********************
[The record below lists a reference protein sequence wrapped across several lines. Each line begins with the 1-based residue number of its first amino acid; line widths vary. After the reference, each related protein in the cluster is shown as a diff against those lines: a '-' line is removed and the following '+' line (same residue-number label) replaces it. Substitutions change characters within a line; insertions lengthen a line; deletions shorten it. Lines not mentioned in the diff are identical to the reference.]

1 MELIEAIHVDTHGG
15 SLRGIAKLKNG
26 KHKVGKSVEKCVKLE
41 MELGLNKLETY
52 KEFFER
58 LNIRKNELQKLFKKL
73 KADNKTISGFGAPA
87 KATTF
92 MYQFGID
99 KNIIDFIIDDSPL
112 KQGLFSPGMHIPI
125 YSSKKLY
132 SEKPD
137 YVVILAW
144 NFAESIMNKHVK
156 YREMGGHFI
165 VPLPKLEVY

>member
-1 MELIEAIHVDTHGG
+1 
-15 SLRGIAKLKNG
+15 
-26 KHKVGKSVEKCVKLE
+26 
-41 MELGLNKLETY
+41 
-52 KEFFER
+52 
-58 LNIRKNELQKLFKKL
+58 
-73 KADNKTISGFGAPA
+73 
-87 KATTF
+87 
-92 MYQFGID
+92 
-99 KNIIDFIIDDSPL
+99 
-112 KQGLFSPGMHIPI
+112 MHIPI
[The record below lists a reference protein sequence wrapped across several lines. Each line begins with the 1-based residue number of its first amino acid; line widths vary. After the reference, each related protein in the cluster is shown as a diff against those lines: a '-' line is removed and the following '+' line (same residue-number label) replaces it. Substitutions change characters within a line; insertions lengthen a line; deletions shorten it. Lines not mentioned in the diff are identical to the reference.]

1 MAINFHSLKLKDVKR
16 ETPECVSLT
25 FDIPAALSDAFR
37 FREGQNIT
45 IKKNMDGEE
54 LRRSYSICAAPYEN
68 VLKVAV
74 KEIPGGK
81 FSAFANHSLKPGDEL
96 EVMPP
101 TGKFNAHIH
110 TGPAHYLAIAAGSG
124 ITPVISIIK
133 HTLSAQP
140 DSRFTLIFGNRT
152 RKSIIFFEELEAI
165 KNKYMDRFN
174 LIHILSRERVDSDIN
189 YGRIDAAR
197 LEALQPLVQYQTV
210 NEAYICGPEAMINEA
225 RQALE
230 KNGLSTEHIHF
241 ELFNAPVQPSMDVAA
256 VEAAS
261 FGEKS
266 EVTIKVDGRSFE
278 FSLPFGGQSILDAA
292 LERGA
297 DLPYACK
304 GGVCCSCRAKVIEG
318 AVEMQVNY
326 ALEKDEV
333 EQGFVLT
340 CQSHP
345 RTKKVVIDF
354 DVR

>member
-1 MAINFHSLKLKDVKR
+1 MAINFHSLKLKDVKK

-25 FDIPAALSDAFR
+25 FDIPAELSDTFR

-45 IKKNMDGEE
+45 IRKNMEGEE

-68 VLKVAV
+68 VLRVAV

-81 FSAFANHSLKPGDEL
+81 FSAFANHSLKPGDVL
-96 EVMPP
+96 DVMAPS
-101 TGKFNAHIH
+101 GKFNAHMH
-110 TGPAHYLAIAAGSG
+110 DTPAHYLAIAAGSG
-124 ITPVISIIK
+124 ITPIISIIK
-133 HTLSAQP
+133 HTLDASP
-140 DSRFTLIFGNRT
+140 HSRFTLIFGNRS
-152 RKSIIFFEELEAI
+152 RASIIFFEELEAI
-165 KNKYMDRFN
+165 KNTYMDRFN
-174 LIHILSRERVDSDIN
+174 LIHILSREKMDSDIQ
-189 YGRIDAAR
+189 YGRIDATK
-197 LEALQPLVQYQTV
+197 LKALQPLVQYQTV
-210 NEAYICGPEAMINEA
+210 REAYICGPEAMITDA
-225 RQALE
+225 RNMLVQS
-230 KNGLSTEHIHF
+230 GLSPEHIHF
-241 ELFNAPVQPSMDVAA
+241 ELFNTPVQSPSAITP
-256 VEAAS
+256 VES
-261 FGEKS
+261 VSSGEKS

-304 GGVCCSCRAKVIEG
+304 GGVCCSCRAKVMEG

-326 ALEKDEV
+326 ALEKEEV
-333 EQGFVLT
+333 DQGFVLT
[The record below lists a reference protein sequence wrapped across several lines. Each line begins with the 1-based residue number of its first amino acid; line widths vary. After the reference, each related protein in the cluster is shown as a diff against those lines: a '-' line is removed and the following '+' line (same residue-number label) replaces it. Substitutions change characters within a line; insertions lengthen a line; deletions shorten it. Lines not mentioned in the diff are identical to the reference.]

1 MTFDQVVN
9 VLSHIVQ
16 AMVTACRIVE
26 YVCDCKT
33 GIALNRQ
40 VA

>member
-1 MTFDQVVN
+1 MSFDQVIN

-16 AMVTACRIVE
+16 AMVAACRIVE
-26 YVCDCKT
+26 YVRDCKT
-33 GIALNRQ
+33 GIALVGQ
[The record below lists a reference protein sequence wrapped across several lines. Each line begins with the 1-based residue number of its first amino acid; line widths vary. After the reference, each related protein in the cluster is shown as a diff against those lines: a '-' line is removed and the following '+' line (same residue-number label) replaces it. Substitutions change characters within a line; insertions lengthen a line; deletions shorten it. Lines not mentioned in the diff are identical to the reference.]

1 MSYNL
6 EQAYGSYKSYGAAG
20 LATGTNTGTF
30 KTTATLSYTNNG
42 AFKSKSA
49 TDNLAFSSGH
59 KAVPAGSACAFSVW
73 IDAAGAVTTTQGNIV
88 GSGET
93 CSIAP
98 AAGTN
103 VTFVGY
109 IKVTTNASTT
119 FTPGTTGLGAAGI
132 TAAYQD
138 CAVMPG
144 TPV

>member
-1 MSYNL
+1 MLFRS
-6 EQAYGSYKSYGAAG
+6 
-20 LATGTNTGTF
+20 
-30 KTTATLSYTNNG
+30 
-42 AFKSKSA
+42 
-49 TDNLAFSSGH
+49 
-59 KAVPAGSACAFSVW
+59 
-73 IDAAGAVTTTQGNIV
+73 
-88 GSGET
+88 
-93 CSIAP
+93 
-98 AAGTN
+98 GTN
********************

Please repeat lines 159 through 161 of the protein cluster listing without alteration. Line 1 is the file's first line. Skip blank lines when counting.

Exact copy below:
103 VTFVGY
109 IKVTTNASTT
119 FTPGTTGLGAAGI